This piece examines some of the structural problems that could undermine confidence in the CCP’s abilities should a major crisis arise. The next piece will examine whether that slow-burn situation of popular discontent might already exist.
Finally, we’ll follow up with just some of the shockingly long list of potential massive crises that the CCP could be faced with in the very near future.
The regime rules through a boot heel and benefits approach, with the boot heels being repression, social control, and relentless propaganda. The primary “benefits” are pride in restoring “China’s glory,” rising incomes, and opportunities — though as the economy, income growth, and creation of new opportunities have been slowing, more social reforms have been implemented to further the sense that things are improving and the party is acting in their interests.
The CCP excels at the boot heel side of the equation and invests heavily in its massive internal security and surveillance infrastructure. It’s the benefits side where the party is far weaker.
But fundamentally, neither the boot heels nor benefits are of much use in a crisis if the entire structure has lost the confidence of the people.
This potentially huge vulnerability has already shown itself in the CCP’s bureaucratic inflexibility, ineptitude, and colossal failures in long-term planning. Ironically, these are the very things that the CCP portrays itself to the world as excelling at, in spite of considerable evidence to the contrary, as they make the case their system is better than “messy” democracies.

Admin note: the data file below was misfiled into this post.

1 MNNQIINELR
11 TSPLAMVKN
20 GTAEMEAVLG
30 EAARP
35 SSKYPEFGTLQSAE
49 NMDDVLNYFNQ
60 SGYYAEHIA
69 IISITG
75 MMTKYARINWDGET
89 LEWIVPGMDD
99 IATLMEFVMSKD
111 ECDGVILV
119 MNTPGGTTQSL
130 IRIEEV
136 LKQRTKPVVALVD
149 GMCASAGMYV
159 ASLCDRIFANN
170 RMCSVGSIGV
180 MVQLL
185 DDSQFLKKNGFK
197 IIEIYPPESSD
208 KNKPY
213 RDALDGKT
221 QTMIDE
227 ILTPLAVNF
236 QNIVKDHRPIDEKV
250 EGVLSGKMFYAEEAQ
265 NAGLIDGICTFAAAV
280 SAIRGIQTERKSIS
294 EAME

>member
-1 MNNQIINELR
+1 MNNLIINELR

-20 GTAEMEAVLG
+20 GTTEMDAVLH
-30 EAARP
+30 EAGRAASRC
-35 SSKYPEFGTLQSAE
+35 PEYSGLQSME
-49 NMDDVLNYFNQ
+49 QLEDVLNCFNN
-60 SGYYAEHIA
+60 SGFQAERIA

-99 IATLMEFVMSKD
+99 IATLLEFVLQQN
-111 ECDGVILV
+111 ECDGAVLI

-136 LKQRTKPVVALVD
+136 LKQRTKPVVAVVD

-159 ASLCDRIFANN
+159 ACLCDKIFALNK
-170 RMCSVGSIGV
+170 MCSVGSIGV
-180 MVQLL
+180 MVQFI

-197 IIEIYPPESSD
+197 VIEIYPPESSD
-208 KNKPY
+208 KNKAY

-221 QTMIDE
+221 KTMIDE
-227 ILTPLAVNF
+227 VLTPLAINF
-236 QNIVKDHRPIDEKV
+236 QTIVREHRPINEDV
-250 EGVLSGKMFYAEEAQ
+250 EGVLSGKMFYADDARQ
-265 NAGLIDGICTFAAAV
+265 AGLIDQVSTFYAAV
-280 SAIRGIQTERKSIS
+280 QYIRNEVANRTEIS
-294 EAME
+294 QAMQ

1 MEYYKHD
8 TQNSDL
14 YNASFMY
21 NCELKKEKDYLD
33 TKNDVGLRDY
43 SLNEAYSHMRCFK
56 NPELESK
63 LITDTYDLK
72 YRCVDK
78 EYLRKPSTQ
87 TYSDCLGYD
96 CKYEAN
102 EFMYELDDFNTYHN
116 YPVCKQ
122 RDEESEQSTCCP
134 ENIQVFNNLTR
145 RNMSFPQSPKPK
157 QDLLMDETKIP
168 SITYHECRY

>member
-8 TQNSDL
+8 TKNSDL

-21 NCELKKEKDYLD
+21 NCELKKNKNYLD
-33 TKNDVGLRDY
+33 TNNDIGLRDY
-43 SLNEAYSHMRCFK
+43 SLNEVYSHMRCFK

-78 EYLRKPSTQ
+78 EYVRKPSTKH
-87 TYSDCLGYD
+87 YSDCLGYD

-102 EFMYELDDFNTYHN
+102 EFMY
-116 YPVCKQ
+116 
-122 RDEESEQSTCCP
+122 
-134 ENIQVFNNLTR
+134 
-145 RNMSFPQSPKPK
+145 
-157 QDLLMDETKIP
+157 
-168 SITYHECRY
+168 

Examples of the party-state handling shocks poorly abound and include its responses to natural disasters; its ham-fisted response to the rise of the pandemic in Wuhan; its clumsy handling of the African Swine Flu, causing the cost of a primary food staple to spiral, and the totally avoidable mass power outages last fall.
Almost always, the pattern is the same. First, long-term planning fails to prepare for — or outright creates — an avoidable or otherwise manageable crisis.
As the crisis becomes clear, the initial response is confused and muddled, as no one is willing to take any risks or act outside the rule book. Finally, orders come down from on high, usually too late, and they are almost always brutal and extreme.